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My `16 650xt was my starter bike right out of the dealer lot 3 years ago. I have a 30" inseam and still can't flat foot the bike to this day, 37,000 miles later. I still enjoy riding it, it doesn't get away from me and it has enough power to be fun even with the lady on the back. They are well supported for accessories and are affordable from companies like adventuretech. I believe that ABS on the bike is a great feature that has helped me a few times when people pulled out on me.
I took a MSR class prior to getting a bike. My only regret is not getting a bike years ago.
Good luck with whatever you get.
 

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Smart to take the course. Just remember to never get overconfident on a bike and not ride it fast as entertainment when bored. When I was young I started on a 125cc motocross bike (on the street) nearly bought it at the first intersection I came across, panicked and rode across a lawn to avoid the stop sign. Next bike a few years later was an RD 400 2 stroke. Serious fun, but I started to think I was becoming a fast expert. That is a big danger. I'd suggest researching and investing in safety wear as much as you can scrounge and save for. Since you have taken the course, I think the 650 is a reasonable choice, mostly because the engine is really docile and predictable if you want to ride it that way. The riding position is also very good for being aware of your surroundings. Get a loud horn and add lights and visibility to whatever you buy. Assume every car is trying to kill you. Stay safe.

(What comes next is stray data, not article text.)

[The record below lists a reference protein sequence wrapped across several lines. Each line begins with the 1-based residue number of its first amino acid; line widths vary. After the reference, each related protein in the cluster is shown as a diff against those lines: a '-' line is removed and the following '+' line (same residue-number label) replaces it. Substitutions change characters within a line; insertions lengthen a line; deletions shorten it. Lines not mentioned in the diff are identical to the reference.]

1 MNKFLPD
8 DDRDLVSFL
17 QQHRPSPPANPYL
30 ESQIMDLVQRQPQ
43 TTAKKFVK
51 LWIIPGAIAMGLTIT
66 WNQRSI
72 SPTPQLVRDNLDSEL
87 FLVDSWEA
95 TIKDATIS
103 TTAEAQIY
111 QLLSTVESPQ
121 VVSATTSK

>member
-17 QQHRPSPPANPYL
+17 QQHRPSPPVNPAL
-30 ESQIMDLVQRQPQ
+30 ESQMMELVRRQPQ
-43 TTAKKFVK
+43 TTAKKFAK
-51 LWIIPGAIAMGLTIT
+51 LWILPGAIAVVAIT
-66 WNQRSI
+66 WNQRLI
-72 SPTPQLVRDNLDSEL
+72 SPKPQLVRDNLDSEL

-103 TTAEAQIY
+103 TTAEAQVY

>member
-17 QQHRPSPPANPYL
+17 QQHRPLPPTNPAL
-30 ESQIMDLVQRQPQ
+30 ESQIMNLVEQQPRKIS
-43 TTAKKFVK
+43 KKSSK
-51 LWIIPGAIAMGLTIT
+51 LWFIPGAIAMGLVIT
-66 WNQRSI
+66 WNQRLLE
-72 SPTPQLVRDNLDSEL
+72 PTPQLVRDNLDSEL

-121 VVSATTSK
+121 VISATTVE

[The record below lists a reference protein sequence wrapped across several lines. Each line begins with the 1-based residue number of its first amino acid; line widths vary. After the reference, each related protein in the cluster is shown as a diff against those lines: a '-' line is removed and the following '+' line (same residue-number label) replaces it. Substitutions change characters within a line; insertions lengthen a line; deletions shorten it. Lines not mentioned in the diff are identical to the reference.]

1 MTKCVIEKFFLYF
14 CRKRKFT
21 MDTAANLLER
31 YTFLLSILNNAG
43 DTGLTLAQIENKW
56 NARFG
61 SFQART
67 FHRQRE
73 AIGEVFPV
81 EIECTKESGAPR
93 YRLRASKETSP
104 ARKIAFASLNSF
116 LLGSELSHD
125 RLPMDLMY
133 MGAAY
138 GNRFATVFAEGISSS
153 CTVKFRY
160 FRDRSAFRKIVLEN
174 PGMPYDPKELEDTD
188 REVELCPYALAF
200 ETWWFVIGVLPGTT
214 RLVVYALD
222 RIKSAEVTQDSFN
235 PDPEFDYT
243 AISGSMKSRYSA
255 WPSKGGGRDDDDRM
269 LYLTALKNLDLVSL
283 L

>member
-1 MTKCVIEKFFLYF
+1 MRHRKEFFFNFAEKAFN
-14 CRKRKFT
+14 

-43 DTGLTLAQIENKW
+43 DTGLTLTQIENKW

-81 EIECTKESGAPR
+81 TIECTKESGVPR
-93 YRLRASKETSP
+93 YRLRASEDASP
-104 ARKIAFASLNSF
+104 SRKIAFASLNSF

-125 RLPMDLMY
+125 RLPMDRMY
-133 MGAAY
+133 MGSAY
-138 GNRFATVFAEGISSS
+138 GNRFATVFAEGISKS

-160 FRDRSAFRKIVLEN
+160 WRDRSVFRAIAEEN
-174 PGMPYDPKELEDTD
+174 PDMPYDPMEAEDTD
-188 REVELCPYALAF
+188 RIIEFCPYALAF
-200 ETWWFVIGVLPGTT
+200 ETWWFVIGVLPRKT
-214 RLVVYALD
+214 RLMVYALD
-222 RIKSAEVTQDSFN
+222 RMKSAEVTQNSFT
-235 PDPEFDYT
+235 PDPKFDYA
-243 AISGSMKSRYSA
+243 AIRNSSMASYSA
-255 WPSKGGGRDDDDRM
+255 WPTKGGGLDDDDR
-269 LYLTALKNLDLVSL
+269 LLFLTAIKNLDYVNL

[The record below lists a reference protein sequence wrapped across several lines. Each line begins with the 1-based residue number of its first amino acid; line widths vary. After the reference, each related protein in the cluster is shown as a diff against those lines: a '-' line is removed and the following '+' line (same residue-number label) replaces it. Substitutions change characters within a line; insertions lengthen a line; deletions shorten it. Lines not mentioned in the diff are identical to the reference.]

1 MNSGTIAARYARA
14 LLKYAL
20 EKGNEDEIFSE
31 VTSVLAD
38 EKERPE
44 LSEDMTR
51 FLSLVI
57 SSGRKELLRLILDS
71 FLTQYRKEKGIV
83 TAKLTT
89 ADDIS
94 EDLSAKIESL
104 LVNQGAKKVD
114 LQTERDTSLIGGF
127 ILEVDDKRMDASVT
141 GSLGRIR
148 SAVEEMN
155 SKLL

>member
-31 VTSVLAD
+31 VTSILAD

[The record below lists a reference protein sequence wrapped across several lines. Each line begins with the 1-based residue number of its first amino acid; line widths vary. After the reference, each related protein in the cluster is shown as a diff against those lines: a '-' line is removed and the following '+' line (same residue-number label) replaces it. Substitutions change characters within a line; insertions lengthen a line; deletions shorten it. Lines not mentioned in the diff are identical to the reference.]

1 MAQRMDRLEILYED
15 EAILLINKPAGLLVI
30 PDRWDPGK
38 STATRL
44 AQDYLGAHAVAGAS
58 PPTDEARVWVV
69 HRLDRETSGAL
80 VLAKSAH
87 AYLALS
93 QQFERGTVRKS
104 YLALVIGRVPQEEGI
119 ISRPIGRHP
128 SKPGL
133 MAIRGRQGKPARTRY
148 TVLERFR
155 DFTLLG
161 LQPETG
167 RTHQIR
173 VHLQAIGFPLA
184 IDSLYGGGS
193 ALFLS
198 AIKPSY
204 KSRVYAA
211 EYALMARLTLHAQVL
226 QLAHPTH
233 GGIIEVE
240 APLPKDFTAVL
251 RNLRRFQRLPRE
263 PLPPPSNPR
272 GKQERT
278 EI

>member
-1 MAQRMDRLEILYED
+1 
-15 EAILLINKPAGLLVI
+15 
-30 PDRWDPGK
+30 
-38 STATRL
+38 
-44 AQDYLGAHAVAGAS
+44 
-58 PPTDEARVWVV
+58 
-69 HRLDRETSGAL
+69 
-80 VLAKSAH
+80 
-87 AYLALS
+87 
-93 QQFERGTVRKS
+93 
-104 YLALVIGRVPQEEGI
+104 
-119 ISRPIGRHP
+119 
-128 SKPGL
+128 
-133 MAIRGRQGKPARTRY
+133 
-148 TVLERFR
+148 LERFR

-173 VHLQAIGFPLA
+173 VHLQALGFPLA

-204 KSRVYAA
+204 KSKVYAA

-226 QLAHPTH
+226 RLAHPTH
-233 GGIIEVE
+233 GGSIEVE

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The insurance for the vstrom I was looking at would be around 300 a year, it's 2012, don't know if that makes any difference on insurance though.
The newer the bike, the higher the rate; probably moreso at your age. The same goes for displacement- the bigger the higher. One possible way to save on insurance would be to drop collision & liability coverage over the winter months.